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Sunday, March 5, 2023

Breakthrough COVID-19 Vaccine Injury Study Links mRNA Vaccines to Triggering Autoimmune Diseases

Staff at TrialSite | Quality Journalism
Mar. 4, 2023, 2:00 p.m.

Physician-investigators at King Fahad University Hospital in Khobar, Eastern Province Saudi Arabia recently conducted a study, the largest of its kind, linking rare COVID-19 vaccine-related injuries and incidence of new onset of autoimmune disease, including systemic lupus erythematosus (SLE). The study team tapped into sources including the hospital’s electronic medical record finding 31 patients with new onset post COVID-19 vaccine autoimmune diseases and a severe exacerbation of an existing disease including patients with connective tissue disorders, vasculitis, as well as neurologic diseases. With results uploaded to Dovepress, the study team led by internal medicine physician-scientist Reem Alsulaiman found out of the 31 cases involving immune-mediated disease, 18 females (58%) and 13 males (42%) with only 4 of the total patients (13%) showing evidence of an autoimmune condition prior to the COVID-19 jab. The average time between vaccination and new-onset disease symptoms equaled 7 days. The breakdown of cases included: 7 patients (22.5%) had new-onset vasculitis, 2 cases had IgA vasculitis, and 5 cases had ANCA vasculitis. Another 6 of the patients presented neurological diseases (19.3%), 4 cases (12.9%) presented new-onset systemic lupus erythematosus (SLE), 3 cases (9.6%) presented with new-onset inflammatory arthritis, and one had Sjogren’s syndrome (3.2%). The study authors find multiple reported cases linking COVID-19 vaccination (mRNA and adenovirus vector vaccines) with the development of new onset autoimmune disease from reactive arthritis and autoimmune hepatitis to systemic lupus erythematosus (SLE), vasculitis, immune thrombotic thrombocytopenia, transverse myelitis, and multiple sclerosis.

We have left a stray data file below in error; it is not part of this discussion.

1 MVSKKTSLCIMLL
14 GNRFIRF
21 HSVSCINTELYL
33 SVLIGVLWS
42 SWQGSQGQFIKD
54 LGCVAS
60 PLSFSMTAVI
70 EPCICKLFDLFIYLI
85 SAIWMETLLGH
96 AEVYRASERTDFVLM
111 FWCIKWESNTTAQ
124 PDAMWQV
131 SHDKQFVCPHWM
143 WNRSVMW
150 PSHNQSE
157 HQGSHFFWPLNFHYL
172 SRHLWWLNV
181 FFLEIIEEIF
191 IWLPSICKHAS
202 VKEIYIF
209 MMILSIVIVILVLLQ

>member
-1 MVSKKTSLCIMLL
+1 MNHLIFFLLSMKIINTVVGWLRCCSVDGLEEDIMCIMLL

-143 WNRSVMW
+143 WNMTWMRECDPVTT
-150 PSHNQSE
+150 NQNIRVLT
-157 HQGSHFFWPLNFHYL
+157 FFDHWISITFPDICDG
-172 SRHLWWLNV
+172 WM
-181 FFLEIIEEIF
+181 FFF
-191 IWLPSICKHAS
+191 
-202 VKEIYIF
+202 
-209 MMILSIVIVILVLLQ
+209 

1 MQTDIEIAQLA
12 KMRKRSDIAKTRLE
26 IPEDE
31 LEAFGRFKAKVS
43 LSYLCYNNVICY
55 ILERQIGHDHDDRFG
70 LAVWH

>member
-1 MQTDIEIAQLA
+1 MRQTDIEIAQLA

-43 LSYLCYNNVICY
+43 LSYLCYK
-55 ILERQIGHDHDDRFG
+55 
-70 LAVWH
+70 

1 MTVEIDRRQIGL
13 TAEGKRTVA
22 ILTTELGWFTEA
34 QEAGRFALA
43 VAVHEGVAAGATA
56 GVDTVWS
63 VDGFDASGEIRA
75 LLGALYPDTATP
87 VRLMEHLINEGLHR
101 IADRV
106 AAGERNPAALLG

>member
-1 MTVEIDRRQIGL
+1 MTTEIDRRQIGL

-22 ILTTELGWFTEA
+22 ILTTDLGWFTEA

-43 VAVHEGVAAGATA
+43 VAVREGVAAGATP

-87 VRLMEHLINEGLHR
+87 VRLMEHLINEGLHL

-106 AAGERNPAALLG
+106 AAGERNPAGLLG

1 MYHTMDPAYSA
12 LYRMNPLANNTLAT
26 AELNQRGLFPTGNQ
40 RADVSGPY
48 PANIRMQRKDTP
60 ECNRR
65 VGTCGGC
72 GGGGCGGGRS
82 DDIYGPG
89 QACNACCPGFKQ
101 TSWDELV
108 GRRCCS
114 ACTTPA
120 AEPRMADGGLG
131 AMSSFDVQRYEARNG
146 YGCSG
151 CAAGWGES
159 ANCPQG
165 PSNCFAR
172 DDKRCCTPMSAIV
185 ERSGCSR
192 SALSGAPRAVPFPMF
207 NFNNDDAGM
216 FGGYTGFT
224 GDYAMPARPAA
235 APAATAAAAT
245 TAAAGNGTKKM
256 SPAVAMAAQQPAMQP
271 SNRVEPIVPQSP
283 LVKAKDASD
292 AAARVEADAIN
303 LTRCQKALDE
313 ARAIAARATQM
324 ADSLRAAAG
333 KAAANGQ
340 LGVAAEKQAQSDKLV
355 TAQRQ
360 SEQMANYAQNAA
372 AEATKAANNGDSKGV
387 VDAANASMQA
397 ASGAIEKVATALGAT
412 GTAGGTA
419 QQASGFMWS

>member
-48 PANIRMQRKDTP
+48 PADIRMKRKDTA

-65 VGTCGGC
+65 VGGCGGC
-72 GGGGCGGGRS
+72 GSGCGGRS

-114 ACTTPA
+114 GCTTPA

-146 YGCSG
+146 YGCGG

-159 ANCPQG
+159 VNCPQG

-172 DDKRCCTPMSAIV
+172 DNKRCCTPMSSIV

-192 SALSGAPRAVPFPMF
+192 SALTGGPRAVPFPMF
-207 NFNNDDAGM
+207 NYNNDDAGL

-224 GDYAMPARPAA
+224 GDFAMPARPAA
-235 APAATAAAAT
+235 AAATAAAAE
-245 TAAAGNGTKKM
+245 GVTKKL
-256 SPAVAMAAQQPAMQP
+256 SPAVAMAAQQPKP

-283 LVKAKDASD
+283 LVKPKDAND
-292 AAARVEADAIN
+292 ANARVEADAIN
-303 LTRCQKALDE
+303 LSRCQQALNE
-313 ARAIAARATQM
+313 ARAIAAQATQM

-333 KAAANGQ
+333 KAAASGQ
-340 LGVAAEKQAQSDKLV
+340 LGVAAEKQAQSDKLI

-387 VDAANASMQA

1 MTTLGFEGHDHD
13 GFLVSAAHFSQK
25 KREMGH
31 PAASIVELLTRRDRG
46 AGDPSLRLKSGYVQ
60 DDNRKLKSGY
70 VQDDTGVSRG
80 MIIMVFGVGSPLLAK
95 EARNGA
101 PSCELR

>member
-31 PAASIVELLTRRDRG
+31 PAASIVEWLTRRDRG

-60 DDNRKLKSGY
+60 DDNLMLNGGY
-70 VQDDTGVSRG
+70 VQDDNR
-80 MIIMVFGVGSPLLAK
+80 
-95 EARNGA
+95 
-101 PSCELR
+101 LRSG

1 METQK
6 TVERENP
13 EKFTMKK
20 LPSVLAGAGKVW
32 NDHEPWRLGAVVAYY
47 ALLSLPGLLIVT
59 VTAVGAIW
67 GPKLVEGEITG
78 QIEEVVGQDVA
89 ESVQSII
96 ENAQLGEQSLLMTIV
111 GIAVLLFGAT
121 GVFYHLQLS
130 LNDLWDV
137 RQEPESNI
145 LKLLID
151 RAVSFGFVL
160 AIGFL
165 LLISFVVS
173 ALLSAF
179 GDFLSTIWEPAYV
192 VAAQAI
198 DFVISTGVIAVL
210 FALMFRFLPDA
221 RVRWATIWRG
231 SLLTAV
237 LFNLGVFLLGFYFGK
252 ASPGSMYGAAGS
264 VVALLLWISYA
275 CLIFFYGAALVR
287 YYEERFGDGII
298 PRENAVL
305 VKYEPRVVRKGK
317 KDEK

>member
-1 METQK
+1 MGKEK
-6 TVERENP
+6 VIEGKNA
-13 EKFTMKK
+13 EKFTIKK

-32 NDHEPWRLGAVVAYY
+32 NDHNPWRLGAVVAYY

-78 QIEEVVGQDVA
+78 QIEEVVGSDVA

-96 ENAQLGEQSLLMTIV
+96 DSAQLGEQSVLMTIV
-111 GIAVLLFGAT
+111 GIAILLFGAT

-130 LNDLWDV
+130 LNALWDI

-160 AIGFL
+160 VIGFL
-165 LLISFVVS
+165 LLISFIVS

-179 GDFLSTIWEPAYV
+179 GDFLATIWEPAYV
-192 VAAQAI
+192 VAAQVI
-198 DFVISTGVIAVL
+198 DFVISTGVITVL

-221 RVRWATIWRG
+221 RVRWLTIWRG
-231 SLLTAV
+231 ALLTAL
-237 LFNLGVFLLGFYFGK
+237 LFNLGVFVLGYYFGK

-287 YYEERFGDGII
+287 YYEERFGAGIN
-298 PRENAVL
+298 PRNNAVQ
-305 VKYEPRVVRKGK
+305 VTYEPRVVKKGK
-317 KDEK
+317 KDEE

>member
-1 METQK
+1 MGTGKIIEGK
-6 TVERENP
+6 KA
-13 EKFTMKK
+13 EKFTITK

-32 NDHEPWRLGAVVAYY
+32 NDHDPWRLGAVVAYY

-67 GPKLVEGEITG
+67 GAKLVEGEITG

This is an important study, given these Saudi investigators produced what they believe may be the largest cohort of patients reported in the literature (and a first for this part of the world). What follows is a TrialSite breakdown of the results. TrialSite emphasizes the study results here need peer review and ensuing publication in a reputable scientific medical journal. The current results should not be cited as medical evidence.

First and foremost, is there literature investigating the relationship between vaccines and autoimmune reactions?


What’s a common hypothesis for the association?

Molecular mimicry, and as the Saudi authors posit, this represents the same mechanism associated with the virus triggering an autoimmune process which may contribute to the COVID-19 vaccine injury in rare cases.

So, is the development of COVID-19 vaccine-induced autoimmune disease possibly associated with cross-cell reactivity as a consequence from a lack of tolerogenic effect?

Yes. The authors from King Fahad University Hospital in Khobar point out that “clonal expansion of T cells and B cells upon exposure to the antigen is the key for immune tolerance.” But they emphasize that both genetic and environmental factors can “affect the immune tolerance as well.”